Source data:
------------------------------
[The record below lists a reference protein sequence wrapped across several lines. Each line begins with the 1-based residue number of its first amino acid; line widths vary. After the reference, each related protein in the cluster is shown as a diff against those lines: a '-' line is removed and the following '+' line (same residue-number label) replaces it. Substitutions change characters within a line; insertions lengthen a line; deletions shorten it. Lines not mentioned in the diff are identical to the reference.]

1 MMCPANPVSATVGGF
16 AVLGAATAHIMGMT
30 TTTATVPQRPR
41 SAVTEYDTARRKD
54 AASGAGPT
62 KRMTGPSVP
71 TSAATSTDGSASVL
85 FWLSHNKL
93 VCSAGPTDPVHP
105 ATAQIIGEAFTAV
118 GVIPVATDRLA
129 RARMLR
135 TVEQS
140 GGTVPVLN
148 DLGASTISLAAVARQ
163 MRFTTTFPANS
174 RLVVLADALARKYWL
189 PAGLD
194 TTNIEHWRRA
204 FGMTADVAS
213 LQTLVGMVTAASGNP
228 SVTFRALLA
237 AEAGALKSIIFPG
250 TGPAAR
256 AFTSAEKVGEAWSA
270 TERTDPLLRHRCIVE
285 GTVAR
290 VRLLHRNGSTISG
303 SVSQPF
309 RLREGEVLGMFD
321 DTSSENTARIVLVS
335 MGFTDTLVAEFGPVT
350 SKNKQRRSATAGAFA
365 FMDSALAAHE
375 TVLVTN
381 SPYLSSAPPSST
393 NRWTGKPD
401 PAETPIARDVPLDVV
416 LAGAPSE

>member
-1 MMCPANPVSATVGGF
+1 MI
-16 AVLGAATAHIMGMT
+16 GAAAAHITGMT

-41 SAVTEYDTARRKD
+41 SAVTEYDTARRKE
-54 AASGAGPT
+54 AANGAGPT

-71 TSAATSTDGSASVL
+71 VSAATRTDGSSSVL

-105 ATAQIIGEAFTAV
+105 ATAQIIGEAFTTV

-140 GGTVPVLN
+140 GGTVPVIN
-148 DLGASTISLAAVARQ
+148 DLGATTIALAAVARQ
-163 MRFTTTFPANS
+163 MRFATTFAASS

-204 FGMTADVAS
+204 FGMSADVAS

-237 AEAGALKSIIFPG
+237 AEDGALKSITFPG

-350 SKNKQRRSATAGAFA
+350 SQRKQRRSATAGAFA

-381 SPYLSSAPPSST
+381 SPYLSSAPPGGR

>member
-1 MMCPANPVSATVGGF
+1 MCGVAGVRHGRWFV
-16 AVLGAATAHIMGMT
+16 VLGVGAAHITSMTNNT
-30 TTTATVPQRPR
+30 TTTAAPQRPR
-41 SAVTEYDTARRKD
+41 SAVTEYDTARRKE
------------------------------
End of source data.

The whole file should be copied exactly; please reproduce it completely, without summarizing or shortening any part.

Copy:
[The record below lists a reference protein sequence wrapped across several lines. Each line begins with the 1-based residue number of its first amino acid; line widths vary. After the reference, each related protein in the cluster is shown as a diff against those lines: a '-' line is removed and the following '+' line (same residue-number label) replaces it. Substitutions change characters within a line; insertions lengthen a line; deletions shorten it. Lines not mentioned in the diff are identical to the reference.]

1 MMCPANPVSATVGGF
16 AVLGAATAHIMGMT
30 TTTATVPQRPR
41 SAVTEYDTARRKD
54 AASGAGPT
62 KRMTGPSVP
71 TSAATSTDGSASVL
85 FWLSHNKL
93 VCSAGPTDPVHP
105 ATAQIIGEAFTAV
118 GVIPVATDRLA
129 RARMLR
135 TVEQS
140 GGTVPVLN
148 DLGASTISLAAVARQ
163 MRFTTTFPANS
174 RLVVLADALARKYWL
189 PAGLD
194 TTNIEHWRRA
204 FGMTADVAS
213 LQTLVGMVTAASGNP
228 SVTFRALLA
237 AEAGALKSIIFPG
250 TGPAAR
256 AFTSAEKVGEAWSA
270 TERTDPLLRHRCIVE
285 GTVAR
290 VRLLHRNGSTISG
303 SVSQPF
309 RLREGEVLGMFD
321 DTSSENTARIVLVS
335 MGFTDTLVAEFGPVT
350 SKNKQRRSATAGAFA
365 FMDSALAAHE
375 TVLVTN
381 SPYLSSAPPSST
393 NRWTGKPD
401 PAETPIARDVPLDVV
416 LAGAPSE

>member
-1 MMCPANPVSATVGGF
+1 MI
-16 AVLGAATAHIMGMT
+16 GAAAAHITGMT

-41 SAVTEYDTARRKD
+41 SAVTEYDTARRKE
-54 AASGAGPT
+54 AANGAGPT

-71 TSAATSTDGSASVL
+71 VSAATRTDGSSSVL

-105 ATAQIIGEAFTAV
+105 ATAQIIGEAFTTV

-140 GGTVPVLN
+140 GGTVPVIN
-148 DLGASTISLAAVARQ
+148 DLGATTIALAAVARQ
-163 MRFTTTFPANS
+163 MRFATTFAASS

-204 FGMTADVAS
+204 FGMSADVAS

-237 AEAGALKSIIFPG
+237 AEDGALKSITFPG

-350 SKNKQRRSATAGAFA
+350 SQRKQRRSATAGAFA

-381 SPYLSSAPPSST
+381 SPYLSSAPPGGR

>member
-1 MMCPANPVSATVGGF
+1 MCGVAGVRHGRWFV
-16 AVLGAATAHIMGMT
+16 VLGVGAAHITSMTNNT
-30 TTTATVPQRPR
+30 TTTAAPQRPR
-41 SAVTEYDTARRKD
+41 SAVTEYDTARRKE